"Now let's see if those same elements in the international community, which until now have placed pressure only on Israel, will make clear to the Palestinians what exactly the ramifications will be for them if there will not be an agreement," Netanyahu said. "Without the Palestinians understanding that they will pay a price for a lack of continuation of the talks, they will prefer not to continue the talks." (Jerusalem Post)
- Egyptian Army Steps Up Campaign Against Militants in Sinai
30 militants were killed and another 15 injured in a series of military airstrikes on Monday in northern Sinai in the biggest operation yet in the Egyptian army's ongoing offensive. Another 16 were arrested during the operation.
- Attacks from Gaza Skyrocket in January - Spencer Ho
In January, Gaza-based terror groups fired three times as many rockets at Israel as during an average month in 2013. These included 20 mortar and rocket attacks, two improvised explosive devices (IEDs) set off on the Gaza-Israel border and two incidents where the IDF stopped militants attempting to launch rockets. Most of the attacks were carried out by fringe groups in Gaza, the Israeli daily Maariv reported.
(Times of Israel)
- Abbas' NATO Gambit Is a Nonstarter - Max Boot
It would be quite an irony if the Obama administration, while refusing to become heavily engaged in Syria or Libya, were to dispatch U.S. troops to guard a new Palestinian state in the West Bank, as proposed by PA President Mahmoud Abbas in an interview with the New York Times.
Imagine such a force patrolling the West Bank and east Jerusalem. They might as well have a "kick me" sign on their backs - their very presence will make them an irresistible magnet for jihadists who want to score points against the Great Satan.
More likely the presence of foreign troops would hinder and deter effective action by Israeli forces to defend their own homeland. Israel has had experience before with international peacekeepers and it well remembers how little such forces did to protect Israel when deployed to protect against attack from Egypt (before the 1967 Six-Day War) or from Hizbullah when deployed in Lebanon.
- Saudi Arabia, Iran, and the "Clash within a Civilization" - Anthony H. Cordesman
The tensions between Iran and Saudi Arabia reflect a broad regional power struggle, now made more complex by growing doubts among Saudis and other Arabs about U.S. policies in the region.
These doubts have led to a wide range of Arab conspiracy theories that the U.S. is preparing to abandon its alliances in the Arab world and turn to Iran.
In this struggle, almost all of the attacks and casualties are caused by Muslims attacking Muslims, and much of the violence is caused by Sunnis attacking Sunnis. The West is only on the periphery of this struggle, not its focus. It is a "clash within a civilization," and not a clash between them.
The U.S. and Europe need to stop seeing regional political upheavals as some brief prelude to the triumph of Western values and democracy, and focus on their real world human impact as well as the threat they pose. (Center for Strategic and International Studies)
In Iran We Trust?
If Tehran Breaks Its Promises, We're Unlikely to Know - Gabriel Schoenfeld (Weekly Standard)
See also Dancing in the Nuclear Dark:
How Will We Know When Iran Sprints toward a Bomb? - Bret Stephens (Wall Street Journal)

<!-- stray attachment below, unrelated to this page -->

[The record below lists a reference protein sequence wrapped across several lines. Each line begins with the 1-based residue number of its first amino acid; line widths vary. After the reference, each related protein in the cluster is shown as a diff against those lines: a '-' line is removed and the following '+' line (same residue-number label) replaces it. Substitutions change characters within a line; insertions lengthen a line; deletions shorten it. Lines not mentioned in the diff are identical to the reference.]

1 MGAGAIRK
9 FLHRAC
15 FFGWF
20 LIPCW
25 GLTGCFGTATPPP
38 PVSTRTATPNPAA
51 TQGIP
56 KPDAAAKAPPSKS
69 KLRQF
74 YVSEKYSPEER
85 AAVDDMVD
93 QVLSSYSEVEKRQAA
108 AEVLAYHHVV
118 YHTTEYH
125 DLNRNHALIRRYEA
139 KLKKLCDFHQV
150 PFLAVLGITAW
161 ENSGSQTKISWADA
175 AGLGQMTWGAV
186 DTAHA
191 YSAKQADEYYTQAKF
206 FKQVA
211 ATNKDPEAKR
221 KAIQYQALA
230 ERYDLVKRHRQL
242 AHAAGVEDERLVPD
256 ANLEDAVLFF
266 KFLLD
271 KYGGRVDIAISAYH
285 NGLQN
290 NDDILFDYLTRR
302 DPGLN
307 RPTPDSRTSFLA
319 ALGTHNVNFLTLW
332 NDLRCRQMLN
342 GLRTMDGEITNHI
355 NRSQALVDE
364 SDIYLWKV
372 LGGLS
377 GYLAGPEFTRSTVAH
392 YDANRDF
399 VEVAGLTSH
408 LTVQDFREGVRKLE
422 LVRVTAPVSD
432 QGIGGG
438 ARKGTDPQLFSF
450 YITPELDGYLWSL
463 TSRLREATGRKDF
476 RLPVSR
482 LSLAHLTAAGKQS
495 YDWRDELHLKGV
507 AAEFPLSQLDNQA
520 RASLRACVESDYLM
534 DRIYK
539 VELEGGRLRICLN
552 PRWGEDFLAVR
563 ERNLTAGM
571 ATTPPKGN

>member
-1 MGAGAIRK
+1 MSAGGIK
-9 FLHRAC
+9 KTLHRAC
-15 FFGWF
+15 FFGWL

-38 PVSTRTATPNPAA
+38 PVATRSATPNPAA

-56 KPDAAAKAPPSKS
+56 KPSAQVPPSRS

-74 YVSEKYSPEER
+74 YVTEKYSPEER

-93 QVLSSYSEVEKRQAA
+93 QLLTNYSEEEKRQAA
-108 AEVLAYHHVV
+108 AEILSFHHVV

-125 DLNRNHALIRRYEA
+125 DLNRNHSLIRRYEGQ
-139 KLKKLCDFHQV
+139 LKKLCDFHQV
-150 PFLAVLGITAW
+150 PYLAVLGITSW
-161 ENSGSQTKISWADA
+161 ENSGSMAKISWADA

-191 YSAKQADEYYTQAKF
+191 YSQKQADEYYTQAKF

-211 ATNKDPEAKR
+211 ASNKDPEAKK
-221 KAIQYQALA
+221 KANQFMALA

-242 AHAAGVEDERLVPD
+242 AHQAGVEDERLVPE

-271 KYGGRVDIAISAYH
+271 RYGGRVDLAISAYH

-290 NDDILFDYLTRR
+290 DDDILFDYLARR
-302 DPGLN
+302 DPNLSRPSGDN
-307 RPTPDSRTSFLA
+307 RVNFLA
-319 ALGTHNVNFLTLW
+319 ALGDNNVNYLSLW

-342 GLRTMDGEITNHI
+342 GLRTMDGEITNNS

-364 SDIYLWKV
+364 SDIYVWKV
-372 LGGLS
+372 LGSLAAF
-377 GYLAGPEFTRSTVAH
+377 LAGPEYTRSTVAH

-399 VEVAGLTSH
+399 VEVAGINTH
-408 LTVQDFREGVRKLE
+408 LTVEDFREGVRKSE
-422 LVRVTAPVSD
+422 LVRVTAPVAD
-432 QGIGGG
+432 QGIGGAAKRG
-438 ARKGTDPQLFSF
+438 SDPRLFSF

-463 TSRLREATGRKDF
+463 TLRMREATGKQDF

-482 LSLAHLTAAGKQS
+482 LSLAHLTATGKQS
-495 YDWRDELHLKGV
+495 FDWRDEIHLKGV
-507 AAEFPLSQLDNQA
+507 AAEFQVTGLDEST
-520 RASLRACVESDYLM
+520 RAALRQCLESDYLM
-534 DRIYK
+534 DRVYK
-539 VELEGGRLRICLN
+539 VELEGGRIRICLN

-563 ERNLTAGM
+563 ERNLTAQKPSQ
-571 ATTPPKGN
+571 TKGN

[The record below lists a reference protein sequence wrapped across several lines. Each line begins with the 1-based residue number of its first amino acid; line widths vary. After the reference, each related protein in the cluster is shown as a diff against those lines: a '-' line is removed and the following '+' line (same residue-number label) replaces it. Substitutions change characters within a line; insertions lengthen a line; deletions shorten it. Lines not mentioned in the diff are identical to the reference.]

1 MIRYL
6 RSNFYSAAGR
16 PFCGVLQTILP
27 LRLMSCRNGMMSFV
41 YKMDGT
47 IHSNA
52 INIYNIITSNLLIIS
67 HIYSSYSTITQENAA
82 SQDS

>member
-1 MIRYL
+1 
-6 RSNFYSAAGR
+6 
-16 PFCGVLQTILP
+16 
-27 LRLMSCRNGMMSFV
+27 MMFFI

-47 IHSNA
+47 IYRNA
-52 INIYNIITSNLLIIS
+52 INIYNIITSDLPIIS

- President Obama has proudly declared that diplomacy opened a path to "a future in which we can verify that Iran's nuclear program is peaceful and that it cannot build a nuclear weapon." How much confidence can we have that the ayatollahs will not press ahead with their nuclear program in clandestine facilities, as they have done in the past? And how much confidence can we have that our intelligence agencies will catch them?
- A three-year study by the Defense Science Board concluded that U.S. intelligence agencies "are not yet organized or fully equipped" to detect when foreign powers are constructing nuclear weapons or adding to existing arsenals. What is more, their ability to find "small nuclear enterprises designed to produce, store, and deploy only a small number of weapons" is "either inadequate, or more often, [does] not exist."
- With regard to identifying Syria's nuclear reactor at al-Kibar, the multibillion-dollar, ultra-high-tech tools of U.S. intelligence were foiled by one of the most low-cost and ancient techniques of warfare: camouflage. Only in 2007, just as it was ready to be loaded with uranium fuel, did U.S. intelligence conclude that Syria had built a reactor, thanks to incontrovertible evidence provided by Israel.
- Under our eyes but without our seeing, the Syrians had come breathtakingly close to possessing an operational generator of the nuclear bomb ingredient plutonium. "How can we have any confidence at all in the estimates of the scope of the North Korean, Iranian, or other possible programs?" asked former U.S. Defense Secretary Robert Gates.
The writer is a senior fellow at the Hudson Institute.
- Last month the Pentagon's Defense Science Board published an "Assessment of Nuclear Monitoring and Verification Technologies," which reported that our ability to detect a nuclear breakout is not good.
- According to the report, "The pathways to proliferation are expanding. Networks of cooperation among countries that would otherwise have little reason to do so, such as the A.Q. Khan network or the Syria-North Korea and Iran-North Korea collaborations, cannot be considered isolated events."
- In his 2012 debate with Paul Ryan, Joe Biden insisted that the Iranians "are a good way away" from a bomb and that "we'll know if they start the process of building a weapon."
The report junks that claim.
- Now the administration is pressing for an agreement with Iran based on the conceit that the intelligence community will give policy makers ample warning before the mullahs sprint for a nuclear weapon. That is not true. We are dancing in the nuclear dark.